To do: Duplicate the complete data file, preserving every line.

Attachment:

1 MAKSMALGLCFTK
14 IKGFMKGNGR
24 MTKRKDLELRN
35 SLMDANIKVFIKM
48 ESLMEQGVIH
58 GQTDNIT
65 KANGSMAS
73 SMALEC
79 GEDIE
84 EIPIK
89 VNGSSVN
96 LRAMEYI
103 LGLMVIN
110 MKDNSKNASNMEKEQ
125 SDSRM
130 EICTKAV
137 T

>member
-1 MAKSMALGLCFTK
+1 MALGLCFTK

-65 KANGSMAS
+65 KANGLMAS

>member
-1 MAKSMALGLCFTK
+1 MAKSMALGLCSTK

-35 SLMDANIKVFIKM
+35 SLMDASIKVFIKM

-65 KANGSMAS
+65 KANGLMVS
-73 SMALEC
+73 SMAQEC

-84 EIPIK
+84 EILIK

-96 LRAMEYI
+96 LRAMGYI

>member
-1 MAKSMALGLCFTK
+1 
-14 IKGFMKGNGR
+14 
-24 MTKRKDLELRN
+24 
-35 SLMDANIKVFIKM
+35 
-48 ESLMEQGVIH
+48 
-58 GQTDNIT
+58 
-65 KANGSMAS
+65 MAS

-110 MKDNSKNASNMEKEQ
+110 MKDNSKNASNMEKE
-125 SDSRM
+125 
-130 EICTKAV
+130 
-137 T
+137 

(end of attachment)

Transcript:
1 MAKSMALGLCFTK
14 IKGFMKGNGR
24 MTKRKDLELRN
35 SLMDANIKVFIKM
48 ESLMEQGVIH
58 GQTDNIT
65 KANGSMAS
73 SMALEC
79 GEDIE
84 EIPIK
89 VNGSSVN
96 LRAMEYI
103 LGLMVIN
110 MKDNSKNASNMEKEQ
125 SDSRM
130 EICTKAV
137 T

>member
-1 MAKSMALGLCFTK
+1 MALGLCFTK

-65 KANGSMAS
+65 KANGLMAS

>member
-1 MAKSMALGLCFTK
+1 MAKSMALGLCSTK

-35 SLMDANIKVFIKM
+35 SLMDASIKVFIKM

-65 KANGSMAS
+65 KANGLMVS
-73 SMALEC
+73 SMAQEC

-84 EIPIK
+84 EILIK

-96 LRAMEYI
+96 LRAMGYI

>member
-1 MAKSMALGLCFTK
+1 
-14 IKGFMKGNGR
+14 
-24 MTKRKDLELRN
+24 
-35 SLMDANIKVFIKM
+35 
-48 ESLMEQGVIH
+48 
-58 GQTDNIT
+58 
-65 KANGSMAS
+65 MAS

-110 MKDNSKNASNMEKEQ
+110 MKDNSKNASNMEKE
-125 SDSRM
+125 
-130 EICTKAV
+130 
-137 T
+137 